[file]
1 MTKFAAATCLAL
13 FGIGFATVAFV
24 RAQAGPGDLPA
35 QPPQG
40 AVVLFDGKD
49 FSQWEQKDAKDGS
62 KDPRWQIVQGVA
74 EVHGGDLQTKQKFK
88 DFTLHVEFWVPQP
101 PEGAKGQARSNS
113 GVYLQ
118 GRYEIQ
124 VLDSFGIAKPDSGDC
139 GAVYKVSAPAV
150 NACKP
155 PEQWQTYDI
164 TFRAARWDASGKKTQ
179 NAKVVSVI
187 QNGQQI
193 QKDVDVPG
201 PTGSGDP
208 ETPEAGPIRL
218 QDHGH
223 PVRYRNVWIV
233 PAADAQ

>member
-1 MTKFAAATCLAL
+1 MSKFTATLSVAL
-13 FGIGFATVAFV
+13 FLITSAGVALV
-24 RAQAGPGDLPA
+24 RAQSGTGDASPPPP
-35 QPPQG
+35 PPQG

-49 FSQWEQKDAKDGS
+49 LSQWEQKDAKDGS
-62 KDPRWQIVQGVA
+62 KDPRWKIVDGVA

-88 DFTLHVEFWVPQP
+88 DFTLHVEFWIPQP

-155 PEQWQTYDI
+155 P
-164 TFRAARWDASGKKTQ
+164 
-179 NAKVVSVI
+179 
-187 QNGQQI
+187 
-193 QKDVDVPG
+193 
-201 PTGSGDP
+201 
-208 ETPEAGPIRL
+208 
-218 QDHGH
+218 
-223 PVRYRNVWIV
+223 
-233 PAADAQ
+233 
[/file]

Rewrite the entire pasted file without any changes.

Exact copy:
1 MTKFAAATCLAL
13 FGIGFATVAFV
24 RAQAGPGDLPA
35 QPPQG
40 AVVLFDGKD
49 FSQWEQKDAKDGS
62 KDPRWQIVQGVA
74 EVHGGDLQTKQKFK
88 DFTLHVEFWVPQP
101 PEGAKGQARSNS
113 GVYLQ
118 GRYEIQ
124 VLDSFGIAKPDSGDC
139 GAVYKVSAPAV
150 NACKP
155 PEQWQTYDI
164 TFRAARWDASGKKTQ
179 NAKVVSVI
187 QNGQQI
193 QKDVDVPG
201 PTGSGDP
208 ETPEAGPIRL
218 QDHGH
223 PVRYRNVWIV
233 PAADAQ

>member
-1 MTKFAAATCLAL
+1 MSKFTATLSVAL
-13 FGIGFATVAFV
+13 FLITSAGVALV
-24 RAQAGPGDLPA
+24 RAQSGTGDASPPPP
-35 QPPQG
+35 PPQG

-49 FSQWEQKDAKDGS
+49 LSQWEQKDAKDGS
-62 KDPRWQIVQGVA
+62 KDPRWKIVDGVA

-88 DFTLHVEFWVPQP
+88 DFTLHVEFWIPQP

-155 PEQWQTYDI
+155 P
-164 TFRAARWDASGKKTQ
+164 
-179 NAKVVSVI
+179 
-187 QNGQQI
+187 
-193 QKDVDVPG
+193 
-201 PTGSGDP
+201 
-208 ETPEAGPIRL
+208 
-218 QDHGH
+218 
-223 PVRYRNVWIV
+223 
-233 PAADAQ
+233 